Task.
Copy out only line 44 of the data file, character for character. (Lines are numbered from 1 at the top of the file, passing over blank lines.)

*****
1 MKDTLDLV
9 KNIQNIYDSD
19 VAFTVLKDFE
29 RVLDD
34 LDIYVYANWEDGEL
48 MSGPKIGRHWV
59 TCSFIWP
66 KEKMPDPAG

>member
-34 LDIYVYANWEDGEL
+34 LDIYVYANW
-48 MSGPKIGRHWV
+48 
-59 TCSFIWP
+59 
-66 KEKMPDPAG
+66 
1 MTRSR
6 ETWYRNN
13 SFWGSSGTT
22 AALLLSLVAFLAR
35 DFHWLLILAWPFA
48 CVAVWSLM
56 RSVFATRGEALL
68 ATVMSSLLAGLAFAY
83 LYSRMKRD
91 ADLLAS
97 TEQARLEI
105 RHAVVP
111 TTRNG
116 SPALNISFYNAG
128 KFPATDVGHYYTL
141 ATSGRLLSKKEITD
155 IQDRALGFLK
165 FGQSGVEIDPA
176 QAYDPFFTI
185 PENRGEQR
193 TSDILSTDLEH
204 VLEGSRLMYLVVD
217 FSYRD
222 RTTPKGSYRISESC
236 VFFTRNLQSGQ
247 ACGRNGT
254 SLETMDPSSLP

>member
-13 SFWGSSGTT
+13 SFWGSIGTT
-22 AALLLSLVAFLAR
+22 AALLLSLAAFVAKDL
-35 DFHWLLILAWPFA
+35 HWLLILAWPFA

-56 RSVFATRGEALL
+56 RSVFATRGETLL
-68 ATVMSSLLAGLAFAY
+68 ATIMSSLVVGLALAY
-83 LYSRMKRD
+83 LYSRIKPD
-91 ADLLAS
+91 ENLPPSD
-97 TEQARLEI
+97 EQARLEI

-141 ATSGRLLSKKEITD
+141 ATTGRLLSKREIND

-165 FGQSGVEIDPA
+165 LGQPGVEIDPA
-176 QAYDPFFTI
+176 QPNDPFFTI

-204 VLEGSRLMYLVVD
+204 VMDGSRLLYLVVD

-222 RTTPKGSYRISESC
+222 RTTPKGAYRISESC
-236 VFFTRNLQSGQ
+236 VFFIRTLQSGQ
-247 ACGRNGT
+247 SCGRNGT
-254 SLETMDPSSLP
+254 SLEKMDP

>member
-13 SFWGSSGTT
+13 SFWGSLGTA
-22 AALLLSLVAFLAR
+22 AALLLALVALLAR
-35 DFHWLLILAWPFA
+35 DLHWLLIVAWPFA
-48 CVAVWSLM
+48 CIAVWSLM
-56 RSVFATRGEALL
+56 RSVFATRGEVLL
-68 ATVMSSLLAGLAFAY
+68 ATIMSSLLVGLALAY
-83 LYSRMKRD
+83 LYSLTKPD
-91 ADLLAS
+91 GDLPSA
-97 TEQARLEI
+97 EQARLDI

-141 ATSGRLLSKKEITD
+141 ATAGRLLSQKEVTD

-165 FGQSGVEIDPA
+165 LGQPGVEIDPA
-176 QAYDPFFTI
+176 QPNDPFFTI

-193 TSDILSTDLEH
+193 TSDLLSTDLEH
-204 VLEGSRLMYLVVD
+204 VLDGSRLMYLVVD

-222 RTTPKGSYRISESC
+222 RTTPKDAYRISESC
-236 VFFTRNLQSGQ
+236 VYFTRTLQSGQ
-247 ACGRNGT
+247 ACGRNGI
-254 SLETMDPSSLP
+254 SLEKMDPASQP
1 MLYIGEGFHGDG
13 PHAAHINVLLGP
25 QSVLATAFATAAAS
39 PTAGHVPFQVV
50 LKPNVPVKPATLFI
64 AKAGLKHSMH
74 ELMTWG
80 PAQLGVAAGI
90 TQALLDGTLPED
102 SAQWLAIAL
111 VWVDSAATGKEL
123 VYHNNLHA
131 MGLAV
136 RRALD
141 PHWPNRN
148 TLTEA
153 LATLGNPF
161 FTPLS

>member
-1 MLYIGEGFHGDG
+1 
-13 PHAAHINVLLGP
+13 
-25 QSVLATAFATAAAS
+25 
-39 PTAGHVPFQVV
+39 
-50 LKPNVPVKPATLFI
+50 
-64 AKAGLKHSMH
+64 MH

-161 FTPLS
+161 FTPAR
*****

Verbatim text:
254 SLETMDPSSLP